Water uptake is not inhibited by centrifugation, exposure to 45 °C, burning of the integument or by submergence in water for 1 h.
Repeated desiccation followed by rehydration does not inhibit water uptake. This, however, results in insects with an extremely high water content.
Starvation also results in insects with a very high water content, the latter depending on the length of starvation, and also results in the depletion of dry matter.
Desiccation followed by rehydration does not result in any loss in dry matter additional to that caused by starvation.
The ability to rehydrate of insects desiccated at various stages of the moulting cycle is described. It is concluded that at the later stages of the moulting cycle water uptake ceases.
The results are discussed in the light of current theories of the uptake mechanism. It is suggested that the uptake mechanism is primarily concerned with volume regulation.
It is also suggested that anal blockage, which is known to arrest uptake, results in a nervous inhibition bringing about such an effect, rather than the rectum being the site of uptake."
It is now well established that a few arthropods take up water from subsaturated atmospheres (Edney, 1957) and that the apterygote Thermobia exhibits such a property (Beament, Noble-Nesbitt & Watson, 1964; Beament, 1964; Noble-Nesbitt, 1969). A list of the insects and references to other arthropods which have been found to have this faculty is given in Noble-Nesbitt (1969).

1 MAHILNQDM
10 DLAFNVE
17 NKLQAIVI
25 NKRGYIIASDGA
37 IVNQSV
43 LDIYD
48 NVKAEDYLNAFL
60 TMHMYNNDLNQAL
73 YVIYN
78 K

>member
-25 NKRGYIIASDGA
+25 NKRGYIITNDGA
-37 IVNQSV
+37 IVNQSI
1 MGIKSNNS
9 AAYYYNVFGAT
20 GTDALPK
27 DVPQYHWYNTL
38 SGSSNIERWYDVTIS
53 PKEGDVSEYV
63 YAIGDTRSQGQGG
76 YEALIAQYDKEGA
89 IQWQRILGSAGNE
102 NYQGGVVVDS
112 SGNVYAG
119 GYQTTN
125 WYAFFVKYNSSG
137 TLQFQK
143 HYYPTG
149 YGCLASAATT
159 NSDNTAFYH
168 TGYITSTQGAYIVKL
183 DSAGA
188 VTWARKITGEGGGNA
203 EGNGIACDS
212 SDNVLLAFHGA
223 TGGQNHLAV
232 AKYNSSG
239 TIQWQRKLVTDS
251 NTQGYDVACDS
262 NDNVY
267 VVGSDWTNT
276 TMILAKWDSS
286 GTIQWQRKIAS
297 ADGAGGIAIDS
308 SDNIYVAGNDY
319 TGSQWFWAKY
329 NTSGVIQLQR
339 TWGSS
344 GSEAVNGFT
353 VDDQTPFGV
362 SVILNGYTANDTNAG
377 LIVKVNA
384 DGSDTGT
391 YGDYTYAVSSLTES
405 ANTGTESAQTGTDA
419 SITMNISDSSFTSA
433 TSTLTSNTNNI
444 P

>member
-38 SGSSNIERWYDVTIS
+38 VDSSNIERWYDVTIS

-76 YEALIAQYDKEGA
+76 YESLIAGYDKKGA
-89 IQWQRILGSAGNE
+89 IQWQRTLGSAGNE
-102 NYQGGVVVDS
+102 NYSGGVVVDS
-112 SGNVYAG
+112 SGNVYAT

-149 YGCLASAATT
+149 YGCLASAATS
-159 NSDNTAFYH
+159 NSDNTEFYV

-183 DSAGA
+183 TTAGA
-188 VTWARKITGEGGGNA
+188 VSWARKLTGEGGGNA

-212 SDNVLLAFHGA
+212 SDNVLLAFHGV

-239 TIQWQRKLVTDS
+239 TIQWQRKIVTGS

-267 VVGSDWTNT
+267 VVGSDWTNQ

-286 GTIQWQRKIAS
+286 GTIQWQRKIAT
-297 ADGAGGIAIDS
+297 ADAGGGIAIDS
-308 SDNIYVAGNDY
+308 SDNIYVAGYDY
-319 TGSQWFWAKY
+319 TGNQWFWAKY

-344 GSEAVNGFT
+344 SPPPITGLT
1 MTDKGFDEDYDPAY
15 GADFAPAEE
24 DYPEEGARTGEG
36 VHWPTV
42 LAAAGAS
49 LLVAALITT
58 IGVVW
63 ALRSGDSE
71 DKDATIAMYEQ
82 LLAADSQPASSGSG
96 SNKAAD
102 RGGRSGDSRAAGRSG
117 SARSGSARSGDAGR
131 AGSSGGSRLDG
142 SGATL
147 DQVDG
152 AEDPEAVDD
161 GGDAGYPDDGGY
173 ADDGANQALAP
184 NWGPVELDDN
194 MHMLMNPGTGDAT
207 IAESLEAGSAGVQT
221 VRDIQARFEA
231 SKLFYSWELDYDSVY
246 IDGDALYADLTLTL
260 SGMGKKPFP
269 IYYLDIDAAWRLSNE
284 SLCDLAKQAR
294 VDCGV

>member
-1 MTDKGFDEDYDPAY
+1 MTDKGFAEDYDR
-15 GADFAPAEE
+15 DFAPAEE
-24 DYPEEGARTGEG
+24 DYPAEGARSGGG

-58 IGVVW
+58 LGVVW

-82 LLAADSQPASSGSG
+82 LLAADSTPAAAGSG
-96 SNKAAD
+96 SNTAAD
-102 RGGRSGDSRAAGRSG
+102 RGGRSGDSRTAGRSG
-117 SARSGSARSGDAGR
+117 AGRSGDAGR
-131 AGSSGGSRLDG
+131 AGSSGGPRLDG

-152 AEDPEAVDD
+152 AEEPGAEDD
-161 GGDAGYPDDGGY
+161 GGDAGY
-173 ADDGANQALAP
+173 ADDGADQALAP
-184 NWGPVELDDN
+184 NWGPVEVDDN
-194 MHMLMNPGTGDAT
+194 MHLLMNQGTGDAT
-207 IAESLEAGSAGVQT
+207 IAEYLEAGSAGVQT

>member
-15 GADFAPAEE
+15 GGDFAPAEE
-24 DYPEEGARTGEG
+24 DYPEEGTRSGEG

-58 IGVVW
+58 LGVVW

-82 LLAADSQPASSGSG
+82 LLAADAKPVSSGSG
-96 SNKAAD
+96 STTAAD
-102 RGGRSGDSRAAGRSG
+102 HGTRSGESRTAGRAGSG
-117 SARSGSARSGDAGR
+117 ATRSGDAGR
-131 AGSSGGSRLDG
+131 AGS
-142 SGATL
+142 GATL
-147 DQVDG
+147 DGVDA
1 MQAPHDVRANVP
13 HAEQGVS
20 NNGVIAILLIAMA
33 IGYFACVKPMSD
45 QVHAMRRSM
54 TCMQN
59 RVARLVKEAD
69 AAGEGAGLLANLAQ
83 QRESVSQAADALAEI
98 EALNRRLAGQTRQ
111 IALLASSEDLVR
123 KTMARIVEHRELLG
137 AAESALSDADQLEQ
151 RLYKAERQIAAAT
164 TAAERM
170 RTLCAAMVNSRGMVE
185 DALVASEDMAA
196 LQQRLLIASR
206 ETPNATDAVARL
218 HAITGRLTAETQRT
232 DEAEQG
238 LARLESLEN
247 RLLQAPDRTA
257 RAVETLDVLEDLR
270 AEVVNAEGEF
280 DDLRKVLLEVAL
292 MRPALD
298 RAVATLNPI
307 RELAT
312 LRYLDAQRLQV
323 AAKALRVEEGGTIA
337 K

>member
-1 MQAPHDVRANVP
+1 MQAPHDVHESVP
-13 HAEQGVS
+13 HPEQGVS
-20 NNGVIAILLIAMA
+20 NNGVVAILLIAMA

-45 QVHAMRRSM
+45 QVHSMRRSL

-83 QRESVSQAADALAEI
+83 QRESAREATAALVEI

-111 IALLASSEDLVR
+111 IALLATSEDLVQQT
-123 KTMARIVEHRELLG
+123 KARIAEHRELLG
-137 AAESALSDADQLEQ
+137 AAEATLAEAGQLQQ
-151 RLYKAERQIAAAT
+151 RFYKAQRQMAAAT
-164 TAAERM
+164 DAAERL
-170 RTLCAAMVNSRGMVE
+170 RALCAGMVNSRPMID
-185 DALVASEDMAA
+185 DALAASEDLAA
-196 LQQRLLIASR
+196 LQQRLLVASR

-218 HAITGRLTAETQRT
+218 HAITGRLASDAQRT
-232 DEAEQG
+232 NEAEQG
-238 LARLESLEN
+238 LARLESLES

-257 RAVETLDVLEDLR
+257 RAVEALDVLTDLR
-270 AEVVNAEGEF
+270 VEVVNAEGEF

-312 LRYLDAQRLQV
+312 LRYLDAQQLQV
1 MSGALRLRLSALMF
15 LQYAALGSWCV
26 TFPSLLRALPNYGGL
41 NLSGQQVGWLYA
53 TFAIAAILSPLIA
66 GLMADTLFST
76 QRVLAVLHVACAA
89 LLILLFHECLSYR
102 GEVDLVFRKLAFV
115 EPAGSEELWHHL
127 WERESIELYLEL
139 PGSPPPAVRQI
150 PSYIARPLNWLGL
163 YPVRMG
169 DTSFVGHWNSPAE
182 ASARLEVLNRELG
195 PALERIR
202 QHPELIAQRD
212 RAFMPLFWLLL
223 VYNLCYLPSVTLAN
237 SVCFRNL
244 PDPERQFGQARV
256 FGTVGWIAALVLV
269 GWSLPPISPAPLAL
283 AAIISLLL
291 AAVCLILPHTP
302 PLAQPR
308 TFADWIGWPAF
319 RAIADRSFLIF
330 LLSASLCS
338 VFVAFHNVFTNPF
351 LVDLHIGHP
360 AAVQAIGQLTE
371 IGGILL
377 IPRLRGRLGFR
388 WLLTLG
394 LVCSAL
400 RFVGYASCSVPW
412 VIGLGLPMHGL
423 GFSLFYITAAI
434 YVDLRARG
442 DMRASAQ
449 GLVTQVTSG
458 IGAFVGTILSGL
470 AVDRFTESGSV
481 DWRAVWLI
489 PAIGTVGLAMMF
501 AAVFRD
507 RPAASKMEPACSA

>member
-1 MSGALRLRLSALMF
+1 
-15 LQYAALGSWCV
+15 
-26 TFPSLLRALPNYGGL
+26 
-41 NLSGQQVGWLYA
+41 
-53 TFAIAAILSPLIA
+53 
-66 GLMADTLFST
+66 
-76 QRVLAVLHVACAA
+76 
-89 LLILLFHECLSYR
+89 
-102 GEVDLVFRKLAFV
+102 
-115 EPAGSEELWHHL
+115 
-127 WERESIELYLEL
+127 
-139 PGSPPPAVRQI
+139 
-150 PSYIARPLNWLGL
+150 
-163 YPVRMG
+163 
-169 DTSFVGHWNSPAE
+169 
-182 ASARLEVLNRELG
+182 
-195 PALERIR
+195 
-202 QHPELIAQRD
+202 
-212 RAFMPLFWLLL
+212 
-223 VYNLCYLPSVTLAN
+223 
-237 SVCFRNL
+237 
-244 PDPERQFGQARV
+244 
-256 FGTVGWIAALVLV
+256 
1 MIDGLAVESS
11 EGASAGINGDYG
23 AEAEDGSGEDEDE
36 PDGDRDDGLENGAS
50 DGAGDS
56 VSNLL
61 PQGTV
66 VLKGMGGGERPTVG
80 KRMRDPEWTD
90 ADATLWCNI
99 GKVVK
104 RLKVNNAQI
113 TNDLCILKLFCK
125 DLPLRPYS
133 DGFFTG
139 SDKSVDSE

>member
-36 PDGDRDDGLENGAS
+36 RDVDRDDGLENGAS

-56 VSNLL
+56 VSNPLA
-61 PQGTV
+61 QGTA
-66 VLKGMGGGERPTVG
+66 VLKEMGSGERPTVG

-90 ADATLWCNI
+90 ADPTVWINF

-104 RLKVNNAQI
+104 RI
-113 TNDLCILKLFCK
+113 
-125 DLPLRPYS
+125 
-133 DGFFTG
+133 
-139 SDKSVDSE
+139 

The mechanism underlying water uptake from subsaturated atmospheres is not as yet fully understood. In Tenebrio larvae, the first well-documented case, neither the production of metabolic water as suggested by Buxton (1930) (see Mellanby, 1932) nor the uptake through the tracheal system as suggested by Mellanby (1932) can be accepted as the possible mechanisms (Beament, 1964). The production of hygroscopic faeces which are ingested after being in contact with the humid air has also been eliminated as a possible mechanism (Wigglesworth, in Beament, 1964; Noble-Nesbitt, 1970). The integument has been implicated in the uptake mechanism (for a review of the earlier literature see Edney, 1957). In his thorough article Beament (1964) suggested a model of a water pump based essentially on the reorganization of a lipid barrier in the epicuticle, on the degree of hydration of the cuticular proteins which is controlled by the epidermis and on the epicuticular pores. Following the same line, Noble-Nesbitt (1969) described a pore-model in Thermobia, stating that a lipid barrier is complete during transpiration and disrupted during uptake and that pores in the correct size range exist in the outer epicuticle. However, recently Noble-Nesbitt (1970) showed that blockage of the anus of previously desiccated Thermobia results in the cessation of water uptake. He therefore concluded that the rectum is the site of uptake. Further, he stated that preliminary work on Tenebrio supports this theory.